Aims Although cardiac resynchronization therapy (CRT) reduces morbidity and mortality in patients with heart failure, a significant minority of patients do not respond adequately to this therapy. The objective of this study was to examine the impact of a ‘multidisciplinary care’ (MC) approach on the clinical outcome in CRT patients.
Methods and results The clinical outcome in patients prospectively receiving MC (n = 254) was compared with a control group of patients who received conventional care (CC, n = 173). The MC group was followed prospectively in an integrated clinic setting by a team of subspecialists from the heart failure, electrophysiology, and echocardiography service at 1-, 3-, and 6-months post-implant. All patients had echocardiographic-guided optimization at their 1-month visit. The proportional hazards model (adjusting for all covariates) and Kaplan–Meier time to first event curves were compared between the two groups, over a 2-year follow-up. The long-term outcome was measured as a combined endpoint of heart failure hospitalization, cardiac transplantation, or all-cause mortality. The clinical characteristics between the MC and CC groups at baseline were comparable (age, 68 ± 13 vs. 69 ± 12; NYHA III, 90 vs. 82%; ischaemic cardiomyopathy 55 vs. 64%, P = NS, respectively). The event-free survival was significantly higher in the multidisciplinary vs. the CC group (P = 0.0015). A significant reduction in clinical events was noted in the MC group vs. the CC group (hazard ratio: 0.62, 95% CI: 0.46–0.83, P = 0.001).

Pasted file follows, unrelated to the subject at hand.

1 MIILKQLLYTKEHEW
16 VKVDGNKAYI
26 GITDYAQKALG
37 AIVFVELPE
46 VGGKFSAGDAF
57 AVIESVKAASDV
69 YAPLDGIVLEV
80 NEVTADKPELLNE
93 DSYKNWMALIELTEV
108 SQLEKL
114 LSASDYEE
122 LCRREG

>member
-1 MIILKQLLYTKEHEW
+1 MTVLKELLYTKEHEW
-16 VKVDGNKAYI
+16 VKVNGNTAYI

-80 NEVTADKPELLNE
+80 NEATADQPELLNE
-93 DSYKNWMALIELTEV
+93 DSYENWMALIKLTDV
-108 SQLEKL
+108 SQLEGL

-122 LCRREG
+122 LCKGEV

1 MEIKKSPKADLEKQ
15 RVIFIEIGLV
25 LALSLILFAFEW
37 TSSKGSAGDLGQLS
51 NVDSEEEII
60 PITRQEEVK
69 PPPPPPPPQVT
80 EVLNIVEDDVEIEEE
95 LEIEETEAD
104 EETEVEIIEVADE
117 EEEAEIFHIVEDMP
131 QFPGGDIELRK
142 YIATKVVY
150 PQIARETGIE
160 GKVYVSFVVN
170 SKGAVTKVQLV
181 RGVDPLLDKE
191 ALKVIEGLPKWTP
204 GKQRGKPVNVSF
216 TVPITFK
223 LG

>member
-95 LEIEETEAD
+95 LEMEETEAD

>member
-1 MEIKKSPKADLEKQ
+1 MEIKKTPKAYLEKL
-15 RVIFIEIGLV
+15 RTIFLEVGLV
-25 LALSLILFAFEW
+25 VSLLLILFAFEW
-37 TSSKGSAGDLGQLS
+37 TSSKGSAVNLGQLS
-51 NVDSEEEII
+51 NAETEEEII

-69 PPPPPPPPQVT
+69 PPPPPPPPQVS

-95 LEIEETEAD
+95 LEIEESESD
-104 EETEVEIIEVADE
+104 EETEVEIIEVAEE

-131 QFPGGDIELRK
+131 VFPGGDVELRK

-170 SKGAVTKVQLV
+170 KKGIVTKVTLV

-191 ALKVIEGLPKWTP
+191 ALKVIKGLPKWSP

Conclusion Integrated MC may improve 2-year event-free survival in patients receiving cardiac resynchronization therapy. Prospective randomized studies are needed to validate our findings.